"Wonambi Fossil Centre"
A World Heritage Site,
Two hundred thousand years ago, in the Pleistocene age, many strange animals grazed, rummaged and foraged through a cool, temperate rain forest area now known as Naracoorte, in the South East of South Australia.
Some of these animals were similar to contemporary species, but larger, and others were completely different, confined to their time in the evolution of life on this planet. Over many years, for many reasons, these animals found their way into limestone caves in the area. There, their bones accumulated, tumbled, tossed and turned by predators and the movement of soil and water, to rest undisturbed until, in 1969, they were discovered, and the long process of scientific investigation began.
1985 a new business was born in Adelaide, South Australia. Fright
is the name given to the partnership of Leigh
Milne and Steve Hayter. This new business focused on designing
and producing the very best of the world of theatrical illusion to tantalize,
titillate and educate the minds of visitors to museums, interpretative
centres, expos, public events, science centres, in fact any place
where people meet ideas.
the following years Fright designed and produced many products
for the travelling Amusement Operators of Australia, many figures were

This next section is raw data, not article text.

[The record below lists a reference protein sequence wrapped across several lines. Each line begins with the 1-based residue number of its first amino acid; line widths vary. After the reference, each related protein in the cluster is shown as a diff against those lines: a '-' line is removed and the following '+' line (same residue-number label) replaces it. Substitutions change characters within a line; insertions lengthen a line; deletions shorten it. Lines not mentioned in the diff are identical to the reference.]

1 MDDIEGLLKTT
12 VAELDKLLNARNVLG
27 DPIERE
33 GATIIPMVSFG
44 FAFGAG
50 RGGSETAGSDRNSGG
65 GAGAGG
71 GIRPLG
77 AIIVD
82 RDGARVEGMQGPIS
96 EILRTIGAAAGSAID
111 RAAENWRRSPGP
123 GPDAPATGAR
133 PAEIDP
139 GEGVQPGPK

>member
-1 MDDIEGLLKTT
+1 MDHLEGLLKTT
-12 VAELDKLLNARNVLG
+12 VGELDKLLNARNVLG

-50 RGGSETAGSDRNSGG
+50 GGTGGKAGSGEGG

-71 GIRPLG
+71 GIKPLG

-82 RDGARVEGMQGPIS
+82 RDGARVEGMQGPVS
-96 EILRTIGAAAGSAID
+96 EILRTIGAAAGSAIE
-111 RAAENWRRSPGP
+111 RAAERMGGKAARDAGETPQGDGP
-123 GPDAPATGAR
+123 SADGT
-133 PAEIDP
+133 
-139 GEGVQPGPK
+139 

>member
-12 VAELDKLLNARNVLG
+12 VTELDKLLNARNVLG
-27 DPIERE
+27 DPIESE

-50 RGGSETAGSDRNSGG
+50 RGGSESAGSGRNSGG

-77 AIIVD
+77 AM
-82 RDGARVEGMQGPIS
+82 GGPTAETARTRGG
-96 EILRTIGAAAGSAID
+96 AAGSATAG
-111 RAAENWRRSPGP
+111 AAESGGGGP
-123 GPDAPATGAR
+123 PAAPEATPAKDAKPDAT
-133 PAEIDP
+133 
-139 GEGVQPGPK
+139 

robotic, using low voltage electric motors and pneumatics, often controlled
by custom computer hardware and software. These product had to perform
reliably for up to 12 hours per day, 7 days a week with little (or no)
long Fright was getting better and better at producing exciting
figures, and becoming ever more interested in thorough research and exacting
attention to detail.
is a robotic kookaburra which could throw back its head and give a hearty
laugh, its beak clacking in time to a sound track. Twice normal size,
it is extremely lifelike.
What shapes Fright can't sculpt in exact detail, we cast. We then produce figures in many materials, including soft foam where flesh-like robotic movements are required.
In fact Fright has spent a lot of money and time researching
the suitability of a wide range of materials for robotic movements, a long
life under various light conditions, and fire retardant considerations.
We now have a wide range of solutions to suit most situations. Of
course, the research continues.